Friday, September 17, 2010

Transition Meeting Part II

It was good, I still have some worries, there were a lot of people, and I was surprised that the aides at Alameda didn't throw more questions out at the Pioneer aides, considering they are taking Isaac on.

Ok. Whew. Got it into one sentence.

It was good:

Because the teacher, the ASD specialist, and the transition team from Pioneer did an amazing job of sharing information and asking questions. We went over what went wrong at Roseway and what went right at Pioneer, and how those things could be avoided/applied at Alameda. We discussed how we would focus on his strengths and help him with his weaknesses. We talked about class structure and learning/teaching styles.

I still have worries:

The class is still finding its stride, and the teacher, his legs. The teacher also expressed one of my earlier concerns, that Isaac might be the most socially advanced kid in the class. We talked about how we can use that to our advantage (Isaac as role model, a role he relishes). Then they started discussing his eventual mainstreaming, and I told them to hold a moment on those thoughts. One transition at a time. Mr. P is still trying to work out his teaching method with kids that range from 1st to 3rd grades, and how Isaac fits in. I understand that all of this is new, and I need to be somewhat flexible.

There were a lot of people:

And I am not sure why. Some seem engaged in our introduction of Isaac into their midst, some seemed irritated that they had to sit there.

The Alameda Aides:

Oh, this is the one. The gut is churning, and I know now to listen to it. I was not impressed. The aides specific to his class did not ask ONE QUESTION. Not one. The aides shared by the two CB classes were great, asked questions, seemed to be part of the discussion. But Mr.P's aides - looked bored. Sounded bored. Were almost unfriendly (save for one). Then half way through the meeting, they got up to leave without saying goodbye. Come on people. You are role models here, molding young minds and behaviors. I understand they had to leave, but what happened to manners? You chose this job, after all. I was recruited, and I still manage.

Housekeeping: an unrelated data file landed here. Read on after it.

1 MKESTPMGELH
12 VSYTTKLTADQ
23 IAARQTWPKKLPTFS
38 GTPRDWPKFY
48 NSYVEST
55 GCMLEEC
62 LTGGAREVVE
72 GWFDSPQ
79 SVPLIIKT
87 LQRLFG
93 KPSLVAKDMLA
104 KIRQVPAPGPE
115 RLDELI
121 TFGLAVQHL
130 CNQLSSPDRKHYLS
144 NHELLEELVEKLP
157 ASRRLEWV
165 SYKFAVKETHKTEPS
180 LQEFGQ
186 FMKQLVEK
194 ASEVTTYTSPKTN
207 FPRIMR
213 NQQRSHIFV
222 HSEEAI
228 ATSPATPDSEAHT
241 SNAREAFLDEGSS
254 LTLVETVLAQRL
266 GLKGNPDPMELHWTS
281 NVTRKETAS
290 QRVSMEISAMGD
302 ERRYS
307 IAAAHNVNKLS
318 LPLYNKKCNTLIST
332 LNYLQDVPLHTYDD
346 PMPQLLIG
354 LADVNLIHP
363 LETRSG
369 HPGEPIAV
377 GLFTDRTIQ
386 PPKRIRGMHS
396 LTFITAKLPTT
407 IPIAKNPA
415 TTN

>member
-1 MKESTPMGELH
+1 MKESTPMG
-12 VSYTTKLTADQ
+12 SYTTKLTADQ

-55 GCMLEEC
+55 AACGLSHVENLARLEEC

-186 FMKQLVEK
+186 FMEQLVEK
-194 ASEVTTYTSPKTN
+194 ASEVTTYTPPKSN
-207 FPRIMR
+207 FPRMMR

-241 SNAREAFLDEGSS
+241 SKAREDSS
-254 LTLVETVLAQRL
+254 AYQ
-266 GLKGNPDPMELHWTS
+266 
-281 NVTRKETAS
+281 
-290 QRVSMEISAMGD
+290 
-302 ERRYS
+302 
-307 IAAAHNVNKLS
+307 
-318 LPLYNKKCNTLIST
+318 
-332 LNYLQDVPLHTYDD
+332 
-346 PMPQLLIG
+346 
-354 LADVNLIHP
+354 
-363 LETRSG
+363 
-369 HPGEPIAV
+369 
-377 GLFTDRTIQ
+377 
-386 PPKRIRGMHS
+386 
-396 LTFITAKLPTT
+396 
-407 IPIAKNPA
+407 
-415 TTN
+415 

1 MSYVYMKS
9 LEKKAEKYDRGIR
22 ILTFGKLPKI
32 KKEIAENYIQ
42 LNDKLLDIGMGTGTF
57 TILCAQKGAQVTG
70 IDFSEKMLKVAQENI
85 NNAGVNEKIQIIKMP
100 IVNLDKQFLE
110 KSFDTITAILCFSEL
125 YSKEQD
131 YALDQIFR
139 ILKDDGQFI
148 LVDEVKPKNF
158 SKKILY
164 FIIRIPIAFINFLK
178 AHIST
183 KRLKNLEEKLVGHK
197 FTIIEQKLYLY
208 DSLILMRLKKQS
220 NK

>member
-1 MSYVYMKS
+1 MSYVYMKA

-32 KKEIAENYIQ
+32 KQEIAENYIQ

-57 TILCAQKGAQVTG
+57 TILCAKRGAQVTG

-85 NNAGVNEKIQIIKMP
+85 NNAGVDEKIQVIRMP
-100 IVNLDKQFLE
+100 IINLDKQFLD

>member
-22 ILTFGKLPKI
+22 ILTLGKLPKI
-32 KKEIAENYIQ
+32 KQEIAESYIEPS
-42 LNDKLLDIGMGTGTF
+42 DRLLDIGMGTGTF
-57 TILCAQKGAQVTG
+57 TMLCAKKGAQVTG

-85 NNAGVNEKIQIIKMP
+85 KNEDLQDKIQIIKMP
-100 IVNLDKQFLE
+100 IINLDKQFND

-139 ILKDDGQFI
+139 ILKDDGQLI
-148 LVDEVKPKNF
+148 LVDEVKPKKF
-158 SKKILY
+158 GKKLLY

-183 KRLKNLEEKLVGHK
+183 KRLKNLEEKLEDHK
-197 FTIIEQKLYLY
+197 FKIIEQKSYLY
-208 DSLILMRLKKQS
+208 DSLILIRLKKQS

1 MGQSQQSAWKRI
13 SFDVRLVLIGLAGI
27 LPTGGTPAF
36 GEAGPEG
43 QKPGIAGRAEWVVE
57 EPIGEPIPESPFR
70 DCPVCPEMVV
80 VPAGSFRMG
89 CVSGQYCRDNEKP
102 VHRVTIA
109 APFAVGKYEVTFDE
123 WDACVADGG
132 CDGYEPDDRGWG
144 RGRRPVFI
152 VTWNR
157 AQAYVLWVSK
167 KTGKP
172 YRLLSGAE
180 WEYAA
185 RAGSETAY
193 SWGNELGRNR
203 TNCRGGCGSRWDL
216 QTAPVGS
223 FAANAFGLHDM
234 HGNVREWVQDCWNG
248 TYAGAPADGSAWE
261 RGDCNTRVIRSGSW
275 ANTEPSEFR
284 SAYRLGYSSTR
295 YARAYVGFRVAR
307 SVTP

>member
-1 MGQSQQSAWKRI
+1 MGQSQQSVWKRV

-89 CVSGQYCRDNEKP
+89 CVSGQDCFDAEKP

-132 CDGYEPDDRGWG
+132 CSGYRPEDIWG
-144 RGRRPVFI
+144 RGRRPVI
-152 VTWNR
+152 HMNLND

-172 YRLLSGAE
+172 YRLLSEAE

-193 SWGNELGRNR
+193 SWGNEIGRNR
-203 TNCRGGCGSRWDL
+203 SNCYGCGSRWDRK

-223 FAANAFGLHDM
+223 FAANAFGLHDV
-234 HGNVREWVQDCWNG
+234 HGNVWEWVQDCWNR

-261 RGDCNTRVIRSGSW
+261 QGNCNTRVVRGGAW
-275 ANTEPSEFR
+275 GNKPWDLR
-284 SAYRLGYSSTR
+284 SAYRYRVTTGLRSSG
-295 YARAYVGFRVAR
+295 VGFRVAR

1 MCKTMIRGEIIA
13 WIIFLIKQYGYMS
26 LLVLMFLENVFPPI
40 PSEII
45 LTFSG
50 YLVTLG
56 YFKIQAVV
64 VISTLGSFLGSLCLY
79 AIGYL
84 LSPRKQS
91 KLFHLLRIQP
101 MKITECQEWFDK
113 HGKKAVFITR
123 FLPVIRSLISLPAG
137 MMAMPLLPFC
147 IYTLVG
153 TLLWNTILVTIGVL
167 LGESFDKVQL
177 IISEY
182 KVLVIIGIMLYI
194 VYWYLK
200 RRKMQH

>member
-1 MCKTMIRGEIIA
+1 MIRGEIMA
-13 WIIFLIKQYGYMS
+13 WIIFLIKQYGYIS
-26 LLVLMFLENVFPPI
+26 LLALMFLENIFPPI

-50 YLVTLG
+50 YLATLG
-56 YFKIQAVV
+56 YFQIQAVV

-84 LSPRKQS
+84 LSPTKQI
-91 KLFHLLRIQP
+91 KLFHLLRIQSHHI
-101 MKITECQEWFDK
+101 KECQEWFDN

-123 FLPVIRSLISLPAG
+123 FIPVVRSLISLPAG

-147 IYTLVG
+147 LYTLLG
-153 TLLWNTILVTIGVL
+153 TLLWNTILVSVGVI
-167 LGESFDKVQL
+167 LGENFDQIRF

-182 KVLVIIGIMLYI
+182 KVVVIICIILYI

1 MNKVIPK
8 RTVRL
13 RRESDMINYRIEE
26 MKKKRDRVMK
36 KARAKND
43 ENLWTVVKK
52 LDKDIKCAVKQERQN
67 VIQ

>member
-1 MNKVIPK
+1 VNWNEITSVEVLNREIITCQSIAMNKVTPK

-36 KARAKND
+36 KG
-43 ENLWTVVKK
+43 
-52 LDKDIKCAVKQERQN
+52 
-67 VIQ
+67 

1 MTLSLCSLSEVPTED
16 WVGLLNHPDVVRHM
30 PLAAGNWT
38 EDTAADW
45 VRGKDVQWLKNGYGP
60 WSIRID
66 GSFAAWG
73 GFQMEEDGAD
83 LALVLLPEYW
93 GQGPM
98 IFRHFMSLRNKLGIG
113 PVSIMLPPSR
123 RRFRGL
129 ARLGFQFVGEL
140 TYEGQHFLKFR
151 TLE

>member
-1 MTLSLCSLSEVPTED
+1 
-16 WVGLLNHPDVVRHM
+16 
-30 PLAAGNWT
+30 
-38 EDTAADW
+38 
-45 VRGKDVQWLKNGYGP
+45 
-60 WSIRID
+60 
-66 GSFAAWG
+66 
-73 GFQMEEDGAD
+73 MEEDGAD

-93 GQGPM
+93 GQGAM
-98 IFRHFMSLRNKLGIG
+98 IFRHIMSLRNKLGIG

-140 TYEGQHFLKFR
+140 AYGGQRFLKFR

So am sending an email and asking for another meet up, with the teacher and hopefully at least on of his aides.

Kinda pissed now. Will hold off on emailing until I let the wine breathe some more...


  1. Maybe you meant the most socially advanced who wasn't going to gen ed for the bulk or all of the day? Because my kid was in that class and is far from not being socially advanced.

  2. I had to re-read that post carefully, trying to recall where my head was at at the start of the year. "Freaked out" and "over-sensitive" pretty much define it. I came into that meeting with so much baggage I am suprised I met the weight limit. And I was afraid. Nice start to a transition meeting, right?

    So here I am, one year later. We have 4 actual school days left, and are facing the summer ahead with what I can only describe as pure joy. We had a good year, and those same staff members that I looked at with anxiety in September are now much loved and valued team members.

    And regarding the "socially advanced" observation - it was based on something that was said, not something that I observed. And yes, it was based on kids who, like Isaac was in the beginning, completely contained in that class. NOT being mainstreamed. Those kids have already shown that they can socially handle being in a class with their NT peers without issue, and only need to attend the CB program when they have a specific need to be met (social skills, speech, general downtime). Isaac was not one of those kids until the holidays, and with hindsight, I think what he meant was that Isaac was 'better trained', a horrid way to put it but a more accurate way of saying it. He had gone under extreme behavior training at Pioneer. And man, he needed it.

    So I will make an updated observation: Isaac is about average. He is very well behaved, but that does not equate social advancement. He has made friends in both the CB and the NT class. And I was without question, paranoid in September. Experience made me that way, and what scared me was my own deepest fears, not anything that actually came out. Being scared is good sometimes - it makes us ask questions.

    There are a number of kids in Issac's CB class I never see. They go to their NT class in the morning, and I never get to put a face to their name. Which one is yours?